What I need is Art Deco theater decor, A ticket booth, a sign/marquee, and I need to take this full time. In short, I need donations, investors, and lots of advice to start building the Sedgwick’s comeback.
Thank-you in advance for your help.
Director, Films at the Sedgwick
August 30, 2006
We have a small theater in Hollywood that is in need of some theater curtains. If anyone has some that are going to waste, we could use them. We don’t have a budget and we are not a cinema. We are a live theater, but we do teach students to prepare for the Silver Screen. Please email me if you have any info that may help us find what we need.
Thanks so much.
August 23, 2006
ANGOLA, NY — The Grandview Drive-in is in need of your help!
The property owners have refused to do any repairs including replacing the Marquee building that blew down over 3 years ago (made it pretty hard to know what was playing or that they were even open the past few years).
Anyways, the screen suffered damage over the winter and the man who leases it was unable to even open this summer due to them refusing to repair it.
August 21, 2006
Attention theater chain owners. Monroeville, PA needs a movie theater! There used to 4 movie houses(1 being the Carmike Monroeville) here and all have closed in the past decade or so. This is a huge shopping district in the greater Pittsburgh area. Please bring movies back to Monroeville!
July 18, 2006
MT. EPHRAIM, NJ — My community and I need help. There is a beautiful old theater in Mt. Ephraim, NJ that is nearly set to become a Walgreen’s drugstore! The theater has not regularly shown films since the late 80s/early 90s, but has become a venue for bands and live theatre, and ran the Rocky Horror Picture Show for many years. For the past 3 years or so, the property has been leased and renovated by a woman who wanted to begin live theatre, but the borough has very nearly decided to sell. I’m writing letters, but I’m afraid that won’t be enough!
If you can offer any advice on how we can SAVE THE HARWAN please . There is a borough meeting on August 3 that I plan to attend. I’d buy it if I could! Any suggestions on funding or saving this historic theater?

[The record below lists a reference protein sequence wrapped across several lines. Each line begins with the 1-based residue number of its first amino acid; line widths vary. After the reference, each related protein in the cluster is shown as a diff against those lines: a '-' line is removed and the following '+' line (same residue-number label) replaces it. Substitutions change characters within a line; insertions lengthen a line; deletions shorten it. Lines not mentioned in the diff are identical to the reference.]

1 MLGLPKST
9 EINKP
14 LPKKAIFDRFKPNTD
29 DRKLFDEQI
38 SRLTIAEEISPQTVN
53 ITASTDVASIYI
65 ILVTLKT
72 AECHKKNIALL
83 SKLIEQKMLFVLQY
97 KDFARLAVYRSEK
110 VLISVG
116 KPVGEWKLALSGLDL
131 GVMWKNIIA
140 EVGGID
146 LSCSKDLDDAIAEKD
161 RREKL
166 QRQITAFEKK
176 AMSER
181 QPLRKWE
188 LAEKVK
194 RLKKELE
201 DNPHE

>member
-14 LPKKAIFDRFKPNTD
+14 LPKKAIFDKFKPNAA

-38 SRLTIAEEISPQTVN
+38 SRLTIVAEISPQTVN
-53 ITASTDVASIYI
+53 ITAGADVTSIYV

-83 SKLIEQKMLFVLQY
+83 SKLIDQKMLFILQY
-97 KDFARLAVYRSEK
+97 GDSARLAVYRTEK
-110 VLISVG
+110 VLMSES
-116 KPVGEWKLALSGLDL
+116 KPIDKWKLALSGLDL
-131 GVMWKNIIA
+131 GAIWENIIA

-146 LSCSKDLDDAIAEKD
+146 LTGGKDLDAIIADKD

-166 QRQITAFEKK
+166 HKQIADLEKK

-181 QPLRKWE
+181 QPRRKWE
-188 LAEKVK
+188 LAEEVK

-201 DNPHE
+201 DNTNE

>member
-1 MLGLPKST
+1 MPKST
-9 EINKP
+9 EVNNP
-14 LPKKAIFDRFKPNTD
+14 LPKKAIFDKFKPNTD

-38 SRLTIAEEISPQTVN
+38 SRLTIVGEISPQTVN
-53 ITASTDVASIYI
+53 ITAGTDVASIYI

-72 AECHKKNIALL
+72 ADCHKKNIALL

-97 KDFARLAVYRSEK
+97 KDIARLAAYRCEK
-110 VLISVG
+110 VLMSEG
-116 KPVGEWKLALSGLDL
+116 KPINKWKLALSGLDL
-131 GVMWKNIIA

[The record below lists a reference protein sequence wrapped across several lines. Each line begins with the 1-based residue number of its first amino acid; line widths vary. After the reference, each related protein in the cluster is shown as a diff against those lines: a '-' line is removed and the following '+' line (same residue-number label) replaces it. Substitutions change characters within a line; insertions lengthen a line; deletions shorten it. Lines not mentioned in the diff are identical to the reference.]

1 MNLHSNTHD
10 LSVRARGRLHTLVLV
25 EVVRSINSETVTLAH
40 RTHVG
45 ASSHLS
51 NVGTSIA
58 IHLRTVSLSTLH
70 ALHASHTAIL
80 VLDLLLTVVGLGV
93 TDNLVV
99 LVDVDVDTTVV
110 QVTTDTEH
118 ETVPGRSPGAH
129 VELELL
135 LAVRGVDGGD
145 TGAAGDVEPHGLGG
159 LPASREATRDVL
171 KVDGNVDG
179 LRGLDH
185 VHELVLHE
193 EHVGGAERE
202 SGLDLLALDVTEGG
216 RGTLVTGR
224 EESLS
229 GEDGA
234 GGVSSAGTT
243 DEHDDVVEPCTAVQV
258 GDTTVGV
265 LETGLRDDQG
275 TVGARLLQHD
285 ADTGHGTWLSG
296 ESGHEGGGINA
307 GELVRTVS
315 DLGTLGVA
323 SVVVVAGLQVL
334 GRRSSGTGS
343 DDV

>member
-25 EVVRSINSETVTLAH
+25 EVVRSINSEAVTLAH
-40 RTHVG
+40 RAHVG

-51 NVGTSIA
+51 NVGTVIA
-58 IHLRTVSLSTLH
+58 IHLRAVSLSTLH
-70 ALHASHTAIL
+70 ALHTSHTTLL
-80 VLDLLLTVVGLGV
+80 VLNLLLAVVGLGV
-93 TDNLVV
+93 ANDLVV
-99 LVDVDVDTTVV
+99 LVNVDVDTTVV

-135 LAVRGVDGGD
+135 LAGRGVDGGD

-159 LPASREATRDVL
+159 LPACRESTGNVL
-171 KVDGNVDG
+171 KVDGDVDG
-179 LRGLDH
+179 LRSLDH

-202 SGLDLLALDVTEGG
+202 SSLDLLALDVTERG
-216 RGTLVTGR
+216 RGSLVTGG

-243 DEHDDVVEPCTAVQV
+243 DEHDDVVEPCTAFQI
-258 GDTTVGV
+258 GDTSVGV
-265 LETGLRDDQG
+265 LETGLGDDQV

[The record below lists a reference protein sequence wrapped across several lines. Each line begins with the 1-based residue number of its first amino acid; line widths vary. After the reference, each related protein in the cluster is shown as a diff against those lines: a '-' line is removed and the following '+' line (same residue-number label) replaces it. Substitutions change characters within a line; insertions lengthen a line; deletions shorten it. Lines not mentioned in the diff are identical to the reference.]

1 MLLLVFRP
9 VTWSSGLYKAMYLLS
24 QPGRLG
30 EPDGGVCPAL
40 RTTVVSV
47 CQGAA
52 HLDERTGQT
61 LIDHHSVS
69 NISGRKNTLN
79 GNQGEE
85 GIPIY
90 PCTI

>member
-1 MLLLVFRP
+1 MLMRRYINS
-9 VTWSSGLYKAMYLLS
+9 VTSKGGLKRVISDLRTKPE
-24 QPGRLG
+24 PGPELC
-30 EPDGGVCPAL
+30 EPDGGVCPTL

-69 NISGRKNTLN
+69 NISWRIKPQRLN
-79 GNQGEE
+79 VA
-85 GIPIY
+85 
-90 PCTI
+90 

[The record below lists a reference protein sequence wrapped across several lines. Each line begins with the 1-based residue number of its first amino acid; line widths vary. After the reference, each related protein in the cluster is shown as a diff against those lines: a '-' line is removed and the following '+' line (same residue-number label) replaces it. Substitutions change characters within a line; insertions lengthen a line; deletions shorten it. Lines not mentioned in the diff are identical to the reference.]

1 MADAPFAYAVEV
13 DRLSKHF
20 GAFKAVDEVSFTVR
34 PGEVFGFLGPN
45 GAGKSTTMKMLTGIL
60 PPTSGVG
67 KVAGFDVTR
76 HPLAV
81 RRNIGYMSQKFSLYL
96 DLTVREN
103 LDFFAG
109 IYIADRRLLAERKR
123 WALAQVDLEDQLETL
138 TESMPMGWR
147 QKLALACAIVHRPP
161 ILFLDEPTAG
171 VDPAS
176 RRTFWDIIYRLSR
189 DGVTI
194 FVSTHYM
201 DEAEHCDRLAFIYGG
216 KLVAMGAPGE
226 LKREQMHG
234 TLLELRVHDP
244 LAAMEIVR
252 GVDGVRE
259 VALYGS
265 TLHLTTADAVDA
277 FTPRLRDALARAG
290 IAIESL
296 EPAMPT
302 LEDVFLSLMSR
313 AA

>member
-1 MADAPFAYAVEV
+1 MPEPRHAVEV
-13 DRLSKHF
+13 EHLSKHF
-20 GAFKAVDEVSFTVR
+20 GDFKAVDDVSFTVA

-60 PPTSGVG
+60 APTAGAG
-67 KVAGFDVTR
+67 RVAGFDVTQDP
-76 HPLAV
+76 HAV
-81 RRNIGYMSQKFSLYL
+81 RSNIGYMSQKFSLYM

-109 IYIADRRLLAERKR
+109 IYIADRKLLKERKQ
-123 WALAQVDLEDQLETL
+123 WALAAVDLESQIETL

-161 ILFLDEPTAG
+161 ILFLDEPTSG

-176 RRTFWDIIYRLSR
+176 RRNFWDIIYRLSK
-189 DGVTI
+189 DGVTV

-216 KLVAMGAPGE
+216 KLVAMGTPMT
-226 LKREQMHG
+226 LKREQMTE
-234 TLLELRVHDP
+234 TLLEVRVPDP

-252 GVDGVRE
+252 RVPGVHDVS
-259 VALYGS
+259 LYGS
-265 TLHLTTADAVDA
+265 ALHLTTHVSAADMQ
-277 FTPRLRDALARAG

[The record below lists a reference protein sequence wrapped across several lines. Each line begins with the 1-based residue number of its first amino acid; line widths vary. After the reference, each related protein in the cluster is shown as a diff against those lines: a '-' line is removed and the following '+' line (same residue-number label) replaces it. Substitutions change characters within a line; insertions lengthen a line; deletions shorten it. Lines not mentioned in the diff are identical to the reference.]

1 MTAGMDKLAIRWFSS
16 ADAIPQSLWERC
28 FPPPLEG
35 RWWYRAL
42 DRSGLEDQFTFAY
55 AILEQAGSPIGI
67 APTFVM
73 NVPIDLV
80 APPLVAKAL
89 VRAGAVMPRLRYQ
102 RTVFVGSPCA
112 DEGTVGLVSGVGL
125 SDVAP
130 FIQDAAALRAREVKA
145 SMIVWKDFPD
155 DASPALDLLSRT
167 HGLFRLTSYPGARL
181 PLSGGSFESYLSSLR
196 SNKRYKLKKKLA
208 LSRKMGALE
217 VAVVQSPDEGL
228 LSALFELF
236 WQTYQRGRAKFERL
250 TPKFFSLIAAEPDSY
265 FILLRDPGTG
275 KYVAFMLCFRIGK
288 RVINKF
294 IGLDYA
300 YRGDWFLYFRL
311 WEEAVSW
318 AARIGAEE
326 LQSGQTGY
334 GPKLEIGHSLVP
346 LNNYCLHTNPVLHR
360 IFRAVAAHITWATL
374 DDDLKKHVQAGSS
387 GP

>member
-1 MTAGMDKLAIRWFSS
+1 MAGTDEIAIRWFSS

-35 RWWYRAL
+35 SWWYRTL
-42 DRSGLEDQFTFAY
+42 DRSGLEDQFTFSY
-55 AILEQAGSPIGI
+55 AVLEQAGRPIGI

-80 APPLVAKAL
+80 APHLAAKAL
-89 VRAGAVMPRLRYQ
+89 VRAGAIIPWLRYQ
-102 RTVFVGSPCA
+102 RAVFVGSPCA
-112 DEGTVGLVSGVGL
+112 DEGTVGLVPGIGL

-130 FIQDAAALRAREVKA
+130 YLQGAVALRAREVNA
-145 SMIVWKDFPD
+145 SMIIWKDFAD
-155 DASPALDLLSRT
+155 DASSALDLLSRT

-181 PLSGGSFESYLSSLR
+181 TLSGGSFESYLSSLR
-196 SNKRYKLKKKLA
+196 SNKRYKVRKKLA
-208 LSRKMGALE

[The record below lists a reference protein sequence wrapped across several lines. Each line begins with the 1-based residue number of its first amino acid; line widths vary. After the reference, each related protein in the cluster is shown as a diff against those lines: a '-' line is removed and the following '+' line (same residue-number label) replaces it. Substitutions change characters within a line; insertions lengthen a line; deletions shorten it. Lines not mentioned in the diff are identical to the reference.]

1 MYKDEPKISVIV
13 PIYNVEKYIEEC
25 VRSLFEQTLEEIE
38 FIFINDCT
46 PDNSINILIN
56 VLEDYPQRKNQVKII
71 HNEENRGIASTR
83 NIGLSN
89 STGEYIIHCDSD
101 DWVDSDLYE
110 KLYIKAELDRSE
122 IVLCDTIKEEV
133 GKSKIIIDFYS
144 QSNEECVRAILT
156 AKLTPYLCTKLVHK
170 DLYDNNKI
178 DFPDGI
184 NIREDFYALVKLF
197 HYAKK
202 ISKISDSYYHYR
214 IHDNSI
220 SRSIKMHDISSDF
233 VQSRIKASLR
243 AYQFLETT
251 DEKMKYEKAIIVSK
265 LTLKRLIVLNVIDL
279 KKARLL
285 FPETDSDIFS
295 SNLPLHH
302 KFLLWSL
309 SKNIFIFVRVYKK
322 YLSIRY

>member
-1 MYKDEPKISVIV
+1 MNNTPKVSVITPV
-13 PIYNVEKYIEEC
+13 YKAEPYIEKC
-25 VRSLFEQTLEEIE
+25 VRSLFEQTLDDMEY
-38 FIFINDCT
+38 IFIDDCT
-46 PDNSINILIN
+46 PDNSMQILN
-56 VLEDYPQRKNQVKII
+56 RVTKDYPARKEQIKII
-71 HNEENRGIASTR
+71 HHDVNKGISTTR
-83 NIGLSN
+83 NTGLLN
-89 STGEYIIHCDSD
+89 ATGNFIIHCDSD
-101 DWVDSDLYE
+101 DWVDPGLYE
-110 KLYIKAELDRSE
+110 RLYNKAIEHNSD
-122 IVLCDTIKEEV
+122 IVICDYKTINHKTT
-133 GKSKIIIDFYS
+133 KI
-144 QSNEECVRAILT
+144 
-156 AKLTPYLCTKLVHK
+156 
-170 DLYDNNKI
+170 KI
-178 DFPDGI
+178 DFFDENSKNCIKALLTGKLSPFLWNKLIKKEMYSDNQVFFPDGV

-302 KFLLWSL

July 17, 2006
NEEDLES, CA — Built in 1929 by the Masonic Order who occupied the second floor, the Needles, CA theatre was in operation on the ground floor for 63 years until 1992 when the building’s roof caught fire. The building has been vacant ever since.
In ‘97, the Mason’s gave it to the Needles Area Chamber of Commerce, who, with the best intentions, started a pre-restoration cleanup. Activities ceased due to funding issues and the deaths of two who spearheaded the project.
In June 2006, my wife and I purchased the building from the Chamber and have begun some exterior restoration work, including scraping and coating the entire building with an elastomeric paint, encouraged by the double thumbs up from almost everyone who passes by. After dangling from a 40' boom lift for 6 hours/day for 8 days when temperatures exceeded 115 in the shade, the exterior is much improved.
July 11, 2006
The old Russellville Theatre has been closed for the last 30 years and now Main Street Russellville is trying desperately to raise monies to the restore the theatre into an art deco multi-purpose facility.
Here’s what I need from all of you theatre buffs — is there a closed theatre that you know of that has a marquee that could possibly be purchased and transported to be used on another theatre? Previous owners destroyed the marquee. The theatre is now owned by the city and has been placed on our hands to preserve it and bring it back to life.
Thanks for your help.
S. Darlene Gooch
Main Street Russellville – Director